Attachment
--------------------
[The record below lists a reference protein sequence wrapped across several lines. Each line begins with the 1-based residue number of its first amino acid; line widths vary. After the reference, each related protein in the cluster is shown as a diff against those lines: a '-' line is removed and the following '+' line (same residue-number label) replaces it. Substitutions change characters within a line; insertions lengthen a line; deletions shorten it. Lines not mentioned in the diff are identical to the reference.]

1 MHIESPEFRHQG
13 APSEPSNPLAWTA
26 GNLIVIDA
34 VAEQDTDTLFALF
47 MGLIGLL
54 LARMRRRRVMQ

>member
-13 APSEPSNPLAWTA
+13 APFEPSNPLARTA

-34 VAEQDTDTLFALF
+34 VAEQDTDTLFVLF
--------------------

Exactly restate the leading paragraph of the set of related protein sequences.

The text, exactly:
[The record below lists a reference protein sequence wrapped across several lines. Each line begins with the 1-based residue number of its first amino acid; line widths vary. After the reference, each related protein in the cluster is shown as a diff against those lines: a '-' line is removed and the following '+' line (same residue-number label) replaces it. Substitutions change characters within a line; insertions lengthen a line; deletions shorten it. Lines not mentioned in the diff are identical to the reference.]